The Challenges and Rewards of Providing Health Care Around The World

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Health care has been a major topic of debate over the last couple years, especially in the United States. The broken health care system of the U.S. has been ridiculed for being the only developed country that does not have a national health insurance plan that covers each and every citizen (Schneider, 2011). Other developed countries around the world have made examples of themselves by establishing insurance plans that cover every single person. However, these plans have had problems of their own. Even with these small problems, the United States could learn a lot from certain aspects of these countries flourishing health care systems. The health care systems of the United Kingdom, Japan, Germany, Taiwan, and Switzerland cover…show more content…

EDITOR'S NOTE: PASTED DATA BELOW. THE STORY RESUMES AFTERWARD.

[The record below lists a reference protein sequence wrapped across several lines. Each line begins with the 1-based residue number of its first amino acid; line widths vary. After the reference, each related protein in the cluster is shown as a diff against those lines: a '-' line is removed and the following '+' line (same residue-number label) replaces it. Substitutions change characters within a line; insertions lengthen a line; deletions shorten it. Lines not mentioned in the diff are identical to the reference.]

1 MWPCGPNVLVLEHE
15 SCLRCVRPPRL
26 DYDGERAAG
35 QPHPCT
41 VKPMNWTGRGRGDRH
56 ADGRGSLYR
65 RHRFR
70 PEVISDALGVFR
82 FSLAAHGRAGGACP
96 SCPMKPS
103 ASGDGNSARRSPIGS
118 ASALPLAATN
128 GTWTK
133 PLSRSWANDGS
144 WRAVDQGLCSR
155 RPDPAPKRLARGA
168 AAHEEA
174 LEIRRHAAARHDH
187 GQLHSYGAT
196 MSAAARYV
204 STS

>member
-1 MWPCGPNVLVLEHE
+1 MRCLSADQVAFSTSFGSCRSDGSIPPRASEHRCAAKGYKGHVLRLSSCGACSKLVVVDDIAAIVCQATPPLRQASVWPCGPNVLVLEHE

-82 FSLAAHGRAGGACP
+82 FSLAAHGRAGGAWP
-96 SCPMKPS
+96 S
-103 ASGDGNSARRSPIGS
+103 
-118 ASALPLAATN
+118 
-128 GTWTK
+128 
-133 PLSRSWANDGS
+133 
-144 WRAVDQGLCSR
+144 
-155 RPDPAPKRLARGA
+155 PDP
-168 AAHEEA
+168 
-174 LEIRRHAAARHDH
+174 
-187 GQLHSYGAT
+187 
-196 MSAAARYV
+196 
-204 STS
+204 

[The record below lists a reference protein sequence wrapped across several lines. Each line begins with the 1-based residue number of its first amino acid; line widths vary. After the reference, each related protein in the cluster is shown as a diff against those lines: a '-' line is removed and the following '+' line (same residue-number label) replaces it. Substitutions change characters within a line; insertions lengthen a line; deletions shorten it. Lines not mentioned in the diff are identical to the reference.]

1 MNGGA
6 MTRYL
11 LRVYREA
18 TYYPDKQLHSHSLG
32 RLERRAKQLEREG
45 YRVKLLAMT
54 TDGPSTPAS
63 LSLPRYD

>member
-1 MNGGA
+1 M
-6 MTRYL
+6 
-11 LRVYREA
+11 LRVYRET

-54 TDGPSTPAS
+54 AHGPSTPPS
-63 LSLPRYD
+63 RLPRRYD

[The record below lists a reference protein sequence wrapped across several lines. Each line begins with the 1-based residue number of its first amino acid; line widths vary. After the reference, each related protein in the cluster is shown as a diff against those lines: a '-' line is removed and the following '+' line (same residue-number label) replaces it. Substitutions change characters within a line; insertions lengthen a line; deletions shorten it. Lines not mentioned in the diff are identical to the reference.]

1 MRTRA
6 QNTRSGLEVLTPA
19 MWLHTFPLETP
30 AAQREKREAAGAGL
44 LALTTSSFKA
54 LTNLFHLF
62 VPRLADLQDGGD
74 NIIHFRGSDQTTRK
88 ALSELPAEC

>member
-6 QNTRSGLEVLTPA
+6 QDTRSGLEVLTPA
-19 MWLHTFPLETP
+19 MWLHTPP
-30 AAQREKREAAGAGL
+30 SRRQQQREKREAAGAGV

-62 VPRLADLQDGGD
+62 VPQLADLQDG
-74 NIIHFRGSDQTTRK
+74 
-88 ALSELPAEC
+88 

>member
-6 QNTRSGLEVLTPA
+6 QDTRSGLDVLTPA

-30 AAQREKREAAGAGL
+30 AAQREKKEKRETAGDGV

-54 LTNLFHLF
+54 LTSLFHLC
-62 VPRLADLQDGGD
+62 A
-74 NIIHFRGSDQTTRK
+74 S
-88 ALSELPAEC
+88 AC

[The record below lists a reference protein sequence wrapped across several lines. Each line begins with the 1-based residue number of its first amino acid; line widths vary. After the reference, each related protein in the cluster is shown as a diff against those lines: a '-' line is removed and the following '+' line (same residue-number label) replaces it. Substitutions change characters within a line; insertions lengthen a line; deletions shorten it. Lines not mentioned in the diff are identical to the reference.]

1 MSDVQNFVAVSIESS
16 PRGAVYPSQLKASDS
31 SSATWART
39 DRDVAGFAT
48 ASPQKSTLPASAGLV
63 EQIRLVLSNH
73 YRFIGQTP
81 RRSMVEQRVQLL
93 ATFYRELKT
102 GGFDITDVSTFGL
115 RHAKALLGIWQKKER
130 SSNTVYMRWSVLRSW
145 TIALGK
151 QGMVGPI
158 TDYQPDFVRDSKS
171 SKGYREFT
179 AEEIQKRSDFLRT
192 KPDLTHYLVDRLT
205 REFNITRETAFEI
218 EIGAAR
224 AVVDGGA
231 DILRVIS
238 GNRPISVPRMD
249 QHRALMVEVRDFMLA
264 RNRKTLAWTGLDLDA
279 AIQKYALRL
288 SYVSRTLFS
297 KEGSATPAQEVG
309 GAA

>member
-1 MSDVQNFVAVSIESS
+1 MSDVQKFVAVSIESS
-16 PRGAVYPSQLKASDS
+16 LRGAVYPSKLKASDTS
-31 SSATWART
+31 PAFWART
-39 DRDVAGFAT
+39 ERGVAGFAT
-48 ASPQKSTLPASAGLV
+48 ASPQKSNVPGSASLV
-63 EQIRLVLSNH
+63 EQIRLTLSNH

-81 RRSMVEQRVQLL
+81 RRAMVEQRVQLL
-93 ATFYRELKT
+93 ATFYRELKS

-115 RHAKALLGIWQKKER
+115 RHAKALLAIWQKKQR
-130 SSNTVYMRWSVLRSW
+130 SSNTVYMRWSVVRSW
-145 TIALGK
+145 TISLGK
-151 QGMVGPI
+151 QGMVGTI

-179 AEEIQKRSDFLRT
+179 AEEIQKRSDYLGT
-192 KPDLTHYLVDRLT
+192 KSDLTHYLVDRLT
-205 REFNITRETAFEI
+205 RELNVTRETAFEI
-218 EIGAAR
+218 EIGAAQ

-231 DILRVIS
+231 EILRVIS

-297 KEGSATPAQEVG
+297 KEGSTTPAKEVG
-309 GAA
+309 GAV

Taiwan also has universal insurance with only one insurance provider, which cuts down on the competition that multiple providers brings (Palfreman, 2008). Every person has a “smart card” that contains all their medical information and bills the insurance company accordingly, which keeps everyone in the country on the same page. Switzerland's health insurance status is similar to Germany, Japan, and Taiwan in almost all aspects, except Swiss insurance companies are forbidden from profiting off of basic medical care (Palfreman, 2008). The Swiss are also successful in health care because they set their prices for medical care, so people are only charged for what they need. The United States' health care system is full of problems that keep it from covering all of its' citizens and thriving. One of the biggest problems with our health care system is that it allows private insurance companies to commit “medical underwriting” against possible future clients (Palfreman, 2009). If a person has an illness or has had certain illnesses in the past, no insurance company will be willing to cover them. This is a major problem because it keeps many people from ever having health insurance. If these people want coverage, they must take jobs that offer health insurance, which may be jobs that they do not really want. A possible solution for this problem could be for the U.S. to create a
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